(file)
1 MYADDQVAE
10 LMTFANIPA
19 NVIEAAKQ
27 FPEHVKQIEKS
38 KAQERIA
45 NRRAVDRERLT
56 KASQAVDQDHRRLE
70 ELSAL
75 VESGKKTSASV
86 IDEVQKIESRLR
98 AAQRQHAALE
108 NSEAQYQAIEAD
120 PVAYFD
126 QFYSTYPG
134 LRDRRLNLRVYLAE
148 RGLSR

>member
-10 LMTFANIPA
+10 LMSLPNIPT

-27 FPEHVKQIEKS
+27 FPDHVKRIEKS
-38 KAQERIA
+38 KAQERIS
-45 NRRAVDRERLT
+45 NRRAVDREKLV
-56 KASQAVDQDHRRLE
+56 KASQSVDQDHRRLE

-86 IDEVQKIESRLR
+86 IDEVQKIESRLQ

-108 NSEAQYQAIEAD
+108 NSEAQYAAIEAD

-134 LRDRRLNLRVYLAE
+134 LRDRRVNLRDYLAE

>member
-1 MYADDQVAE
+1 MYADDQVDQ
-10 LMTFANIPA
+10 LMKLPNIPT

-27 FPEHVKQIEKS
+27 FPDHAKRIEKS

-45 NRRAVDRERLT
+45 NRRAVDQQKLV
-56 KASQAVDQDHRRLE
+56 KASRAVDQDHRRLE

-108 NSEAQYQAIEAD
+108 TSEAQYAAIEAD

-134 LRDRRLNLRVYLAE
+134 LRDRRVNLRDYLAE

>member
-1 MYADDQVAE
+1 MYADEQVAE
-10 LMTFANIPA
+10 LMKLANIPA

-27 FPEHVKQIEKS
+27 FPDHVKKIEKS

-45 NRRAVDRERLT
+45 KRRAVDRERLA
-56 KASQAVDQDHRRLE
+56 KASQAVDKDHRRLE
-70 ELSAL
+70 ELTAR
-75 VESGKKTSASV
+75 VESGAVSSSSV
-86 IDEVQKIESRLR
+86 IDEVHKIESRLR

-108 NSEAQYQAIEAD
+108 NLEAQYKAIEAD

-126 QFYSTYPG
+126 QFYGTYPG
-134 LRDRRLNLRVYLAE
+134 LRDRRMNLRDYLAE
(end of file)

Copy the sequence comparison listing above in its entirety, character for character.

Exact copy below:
1 MYADDQVAE
10 LMTFANIPA
19 NVIEAAKQ
27 FPEHVKQIEKS
38 KAQERIA
45 NRRAVDRERLT
56 KASQAVDQDHRRLE
70 ELSAL
75 VESGKKTSASV
86 IDEVQKIESRLR
98 AAQRQHAALE
108 NSEAQYQAIEAD
120 PVAYFD
126 QFYSTYPG
134 LRDRRLNLRVYLAE
148 RGLSR

>member
-10 LMTFANIPA
+10 LMSLPNIPT

-27 FPEHVKQIEKS
+27 FPDHVKRIEKS
-38 KAQERIA
+38 KAQERIS
-45 NRRAVDRERLT
+45 NRRAVDREKLV
-56 KASQAVDQDHRRLE
+56 KASQSVDQDHRRLE

-86 IDEVQKIESRLR
+86 IDEVQKIESRLQ

-108 NSEAQYQAIEAD
+108 NSEAQYAAIEAD

-134 LRDRRLNLRVYLAE
+134 LRDRRVNLRDYLAE

>member
-1 MYADDQVAE
+1 MYADDQVDQ
-10 LMTFANIPA
+10 LMKLPNIPT

-27 FPEHVKQIEKS
+27 FPDHAKRIEKS

-45 NRRAVDRERLT
+45 NRRAVDQQKLV
-56 KASQAVDQDHRRLE
+56 KASRAVDQDHRRLE

-108 NSEAQYQAIEAD
+108 TSEAQYAAIEAD

-134 LRDRRLNLRVYLAE
+134 LRDRRVNLRDYLAE

>member
-1 MYADDQVAE
+1 MYADEQVAE
-10 LMTFANIPA
+10 LMKLANIPA

-27 FPEHVKQIEKS
+27 FPDHVKKIEKS

-45 NRRAVDRERLT
+45 KRRAVDRERLA
-56 KASQAVDQDHRRLE
+56 KASQAVDKDHRRLE
-70 ELSAL
+70 ELTAR
-75 VESGKKTSASV
+75 VESGAVSSSSV
-86 IDEVQKIESRLR
+86 IDEVHKIESRLR

-108 NSEAQYQAIEAD
+108 NLEAQYKAIEAD

-126 QFYSTYPG
+126 QFYGTYPG
-134 LRDRRLNLRVYLAE
+134 LRDRRMNLRDYLAE